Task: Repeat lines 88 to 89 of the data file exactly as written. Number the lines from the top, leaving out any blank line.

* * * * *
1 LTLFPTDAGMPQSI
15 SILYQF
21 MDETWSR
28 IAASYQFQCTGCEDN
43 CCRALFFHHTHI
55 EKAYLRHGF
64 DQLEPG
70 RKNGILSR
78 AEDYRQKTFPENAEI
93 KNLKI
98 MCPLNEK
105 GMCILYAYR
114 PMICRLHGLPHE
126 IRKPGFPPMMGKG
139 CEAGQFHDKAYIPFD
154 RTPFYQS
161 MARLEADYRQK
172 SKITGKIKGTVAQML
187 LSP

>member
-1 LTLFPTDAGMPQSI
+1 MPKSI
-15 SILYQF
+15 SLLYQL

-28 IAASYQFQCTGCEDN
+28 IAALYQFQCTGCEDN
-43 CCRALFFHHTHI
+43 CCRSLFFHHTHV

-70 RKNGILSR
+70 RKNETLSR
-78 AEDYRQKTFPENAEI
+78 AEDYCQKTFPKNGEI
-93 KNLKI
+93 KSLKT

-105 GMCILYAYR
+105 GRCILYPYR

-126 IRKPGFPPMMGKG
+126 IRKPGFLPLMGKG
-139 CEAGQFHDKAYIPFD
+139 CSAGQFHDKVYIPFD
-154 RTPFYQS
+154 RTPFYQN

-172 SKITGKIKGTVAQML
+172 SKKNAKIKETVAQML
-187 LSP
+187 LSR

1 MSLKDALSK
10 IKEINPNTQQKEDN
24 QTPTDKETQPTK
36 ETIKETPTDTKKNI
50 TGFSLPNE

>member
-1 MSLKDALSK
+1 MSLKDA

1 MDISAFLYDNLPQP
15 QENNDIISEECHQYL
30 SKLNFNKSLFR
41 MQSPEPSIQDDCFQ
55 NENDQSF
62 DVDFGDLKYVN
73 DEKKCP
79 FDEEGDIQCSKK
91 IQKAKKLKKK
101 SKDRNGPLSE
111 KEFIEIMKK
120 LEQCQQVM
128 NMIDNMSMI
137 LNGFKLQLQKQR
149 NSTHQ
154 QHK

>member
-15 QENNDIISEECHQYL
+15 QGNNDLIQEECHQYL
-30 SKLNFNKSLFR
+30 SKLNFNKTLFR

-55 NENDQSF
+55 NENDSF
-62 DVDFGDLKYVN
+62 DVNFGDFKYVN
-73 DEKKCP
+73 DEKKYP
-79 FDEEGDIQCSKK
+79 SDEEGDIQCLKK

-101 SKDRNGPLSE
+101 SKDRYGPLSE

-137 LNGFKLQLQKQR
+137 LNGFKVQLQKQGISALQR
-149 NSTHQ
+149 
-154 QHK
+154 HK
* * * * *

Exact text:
-149 NSTHQ
+149 